Video source: AMD Bihor

Bear Cave is one of the main tourist attractions in the Apuseni Mountains, located in Bihor county, near Chișcău village, commune of Pietroasa, at an altitude of 482 m.


The Bear Cave was discovered in 1975 during a blasting operation at a marble quarry in the area.

The interior is distinguished by the diversity of stalactite and stalagmite formations, as well as by the impressive amount of traces and fossils of the cave bear – Ursus spelaeus – which disappeared 15,000 years ago. Fossils of black goat, ibex, lion and cave hyena have also been discovered. At the entrance to the cave is a pavilion, consisting of a waiting room, ticket office and souvenirs stand with handicrafts specific to the area.

Over 1,500 m long, this cave has two galleries on two levels: The first gallery can be visited by tourists and is 488 m long; The second gallery is reserved for research purposes and is 521 m long.

A brief illustration of the cave

The upper gallery, available for visiting, is composed of 3 galleries and different rooms:

The “Bears” Gallery (or the Bones Gallery),

Gallery “Emil Racovița”,

“Candles” Gallery,

Hall of Candles,

Spaghetti Hall,

Hall of Bones.

Among the formations of stalactites and stalagmites, the Enchanted Palaces, the Water Lily Lake, the Mastodon and the House of the Dwarves, the Draperies in the Bear Gallery, the Portal, the Pagodas and the last hall, the Council of the Elders, lit with candles, stand out. The temperature in the cave is constant throughout the year (10 °C) and the humidity is maintained at 97%.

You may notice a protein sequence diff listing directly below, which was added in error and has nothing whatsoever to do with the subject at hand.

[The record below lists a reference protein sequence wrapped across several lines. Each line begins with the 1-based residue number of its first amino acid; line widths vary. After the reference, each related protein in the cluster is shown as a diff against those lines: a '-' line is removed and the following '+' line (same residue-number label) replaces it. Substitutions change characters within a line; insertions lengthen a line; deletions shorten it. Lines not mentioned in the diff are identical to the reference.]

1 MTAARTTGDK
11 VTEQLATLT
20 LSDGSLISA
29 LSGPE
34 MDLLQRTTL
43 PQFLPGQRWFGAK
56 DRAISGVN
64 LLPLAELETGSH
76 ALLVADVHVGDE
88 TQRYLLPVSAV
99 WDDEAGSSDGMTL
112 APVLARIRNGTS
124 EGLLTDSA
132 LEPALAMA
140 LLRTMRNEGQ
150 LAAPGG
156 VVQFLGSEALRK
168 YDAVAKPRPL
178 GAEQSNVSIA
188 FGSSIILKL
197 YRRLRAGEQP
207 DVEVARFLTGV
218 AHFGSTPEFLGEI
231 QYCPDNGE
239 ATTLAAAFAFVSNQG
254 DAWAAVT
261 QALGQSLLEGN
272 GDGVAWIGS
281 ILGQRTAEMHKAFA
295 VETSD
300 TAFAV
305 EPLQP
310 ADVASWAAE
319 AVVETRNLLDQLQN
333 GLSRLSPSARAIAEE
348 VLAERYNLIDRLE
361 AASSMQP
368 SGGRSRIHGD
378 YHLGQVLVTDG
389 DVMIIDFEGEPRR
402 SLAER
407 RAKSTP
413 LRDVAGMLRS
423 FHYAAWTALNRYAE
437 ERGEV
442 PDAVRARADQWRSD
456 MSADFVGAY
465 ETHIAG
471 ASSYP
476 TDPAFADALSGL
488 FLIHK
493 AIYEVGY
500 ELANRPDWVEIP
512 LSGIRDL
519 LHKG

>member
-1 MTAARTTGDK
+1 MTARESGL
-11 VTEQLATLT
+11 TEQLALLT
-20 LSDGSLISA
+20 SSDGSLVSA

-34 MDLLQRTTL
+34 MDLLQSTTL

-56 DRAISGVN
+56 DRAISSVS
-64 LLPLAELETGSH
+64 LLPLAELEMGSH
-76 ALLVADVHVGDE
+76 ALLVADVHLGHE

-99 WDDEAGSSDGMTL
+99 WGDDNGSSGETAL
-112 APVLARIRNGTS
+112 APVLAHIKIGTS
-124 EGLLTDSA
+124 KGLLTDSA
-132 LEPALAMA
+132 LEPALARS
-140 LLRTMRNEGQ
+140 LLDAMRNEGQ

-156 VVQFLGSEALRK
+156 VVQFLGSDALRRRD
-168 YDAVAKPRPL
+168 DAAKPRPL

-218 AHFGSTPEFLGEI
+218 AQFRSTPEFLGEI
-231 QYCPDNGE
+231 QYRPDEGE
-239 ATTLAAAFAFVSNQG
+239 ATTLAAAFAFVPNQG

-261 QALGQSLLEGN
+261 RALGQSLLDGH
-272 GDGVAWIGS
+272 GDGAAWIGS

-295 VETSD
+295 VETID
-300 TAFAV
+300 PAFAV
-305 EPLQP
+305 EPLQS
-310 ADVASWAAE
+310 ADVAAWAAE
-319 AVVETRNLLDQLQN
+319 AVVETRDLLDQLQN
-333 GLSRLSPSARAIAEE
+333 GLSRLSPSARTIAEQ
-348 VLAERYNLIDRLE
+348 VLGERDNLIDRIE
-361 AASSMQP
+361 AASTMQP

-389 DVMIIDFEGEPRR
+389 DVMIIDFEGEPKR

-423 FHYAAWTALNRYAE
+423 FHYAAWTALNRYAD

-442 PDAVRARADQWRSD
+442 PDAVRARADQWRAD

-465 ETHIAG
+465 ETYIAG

The cave was closed until 1975 when the underground void was artificially opened by dynamiting the entrance during limestone (marble) quarrying works. Traian Curta, a miner from Chișcău, went down the shaft for the first time and went through the access gallery to reach Great Hall. He said it looked like a palace made of marble and gold, with crystal columns and walls that sparkled like diamonds.

A first exploration of the cave took place on 20 September 1975 by group of amateur cavers “Speodava” from town Dr. Petru Groza (now town Ștei). On basis complex studies carried out by Institute of Speleology “Emil Racoviță” in collaboration with Cris Country Museum in Oradea solutions for layout and specific protection measures were established. After 5 years development world standards cave was opened to visitors 14 July 1980 every year visited 200000 tourists